a) On the original I did used the on-off for a total disconnect. Still a viable solution if you don’t mind fussing with 2 switches.
b) The non-resistored pole simply powers the PWM off in position 1, by breaking the circuit to the fuel pump relay, and on in all other positions. That means you need a 2 pole, 7 or 8 position (2P7T) switch like found here: It’s big!
Controlled demolition of the PWM. . Desolder the 6-leg, install a fixed 10K, and 2 wires to the selector switch. Shouldn’t take more than an hour or two, just kidding. Note the schematic is using a 7 position sw.
My turn to apologize for a poor description. Chapter two will attempt fuel pump relay mods.
P.S. I will send you resistors for a Christmas present if you decide to go that way.
thank you Marvin for the schematic it really helps clarify the wiring for the break controller.
Carl thank you for your description It makes sense to me now. I will go ahead and order the parts and work to recreate your genius. Thank you for your offer to supply the resistors but I can source these while I order my other parts.
I already have a brake controller I’m not using so using Marvin’s advice I will wire this in first until I can source my parts and build the other unit.
thanks again for all the advice guys, greatly appreciated
Not exactly ready to run, but an Arduino Uno and a single power MOSFET will work perfectly. I do this on my automixer.
i am ordering a few of these, indicates %, want to use them for the cooking fan but might work for the fuel pumps as well ?
My fuel pump pulls a little over 6 amps running and has a 20 amp fuse. Test the fuel pump your planning on using but I think that ones to small.
Also the pwm’s we use for fuel pumps have a single wire out for the motor like the one in Mr. Carl’s Ebay link and a trailer brake controller. I don’t think the one you listed will work with the two wires going out to the motor unless you could isolate the ground for the fuel pump and run it all the way back to the pwm.
I can confirm that the brake controller is a PWM. I put mine on the oscilloscope and it reads 12 volts with a stepped sine wave of varying duty cycles.
Me wanna see! Me wanna see! Does yours buzz??
ordered my parts for Carl’s PWM, I will keep studying
To control the power to the fuel pump, I used a brake controller.
My brake controller had a spring loaded slide resister that would let me manually apply power to the brakes. The further I pushed the slide, the more power went to the brakes
I replaced the slide resister with a variable resister that had an on and off switch built in. We will call this switch (B). Think of a radio that you turn the knob to turn the radio on and keep turning to increase the volume.
I remoted the switch (B) to the control panel next to the fuel pump switch.
The fuel pump switch, we will call switch (A) is a double poled double throw switch (DPDT). When running on gasoline, the fuel pump switch (A) is in the up position, making the normal path from the battery to the fuel pump by way of side ONE of the switch. The input power to this switch is wired to the center lug of switch (A) side ONE. The Fuel pump is wired to the lower lug of side ONE of switch (A). When the (A) switch is down, power is removed from the fuel pump and is applied to the upper lug of switch (A) side ONE. The upper lug of switch (A) side ONE is wired to one lug of the on and off switch on switch (B). The other lug on switch (B) is wired to the power input to the brake controller. The output of the brake controller is wired to switch (A) side TWO center lug. The lower lug on switch (A) side ONE is also wired to the upper lug on switch (A) side TWO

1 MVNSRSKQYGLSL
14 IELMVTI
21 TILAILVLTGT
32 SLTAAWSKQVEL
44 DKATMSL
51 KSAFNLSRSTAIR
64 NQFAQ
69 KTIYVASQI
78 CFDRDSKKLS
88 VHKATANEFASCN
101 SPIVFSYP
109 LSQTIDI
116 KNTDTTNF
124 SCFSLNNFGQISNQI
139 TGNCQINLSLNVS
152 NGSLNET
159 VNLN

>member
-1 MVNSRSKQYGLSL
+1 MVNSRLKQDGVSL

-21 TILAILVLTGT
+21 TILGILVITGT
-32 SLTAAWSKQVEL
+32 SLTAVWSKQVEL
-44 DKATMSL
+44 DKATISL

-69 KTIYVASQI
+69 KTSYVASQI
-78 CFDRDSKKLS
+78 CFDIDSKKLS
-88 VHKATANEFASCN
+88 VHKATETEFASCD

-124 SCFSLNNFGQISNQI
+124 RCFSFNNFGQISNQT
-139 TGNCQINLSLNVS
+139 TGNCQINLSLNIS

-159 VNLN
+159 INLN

When the fuel pump switch (A) is down and the brake controller switch (B) is off, there is no power going to the fuel pump. When I turn on switch (B), then I start to trickle in power to the fuel pump. The more I turn switch (B) the more power the fuel pump receives.
When Switch (A) is in the up position, there is no power going to the brake controller.
I know (clear as mud)
Why not just turn the brake controller all the way up for running on gasoline? That’s what I do.
I do have a switch in line so that I know that OFF is OFF.
If I just ran the fuel pump through the brake controller and something happened to the brake controller, I could not run on gasoline until I fixed the brake controller. I am sure there are a lot of ways to feed fuel into the system and most work.
I tried about four ways before choosing the system I have.
using the parts listed and Carls schematic and help I was able to put together “Carls PWM” and installed it into the truck. Ended up wiring separate switch for total disconnect. Works Great! very easy to use and dial in for hybrid driving. Never ended up using the break controller so can’t comment on that but gotta give two thumbs up to Carl and his awesome switch/PWM.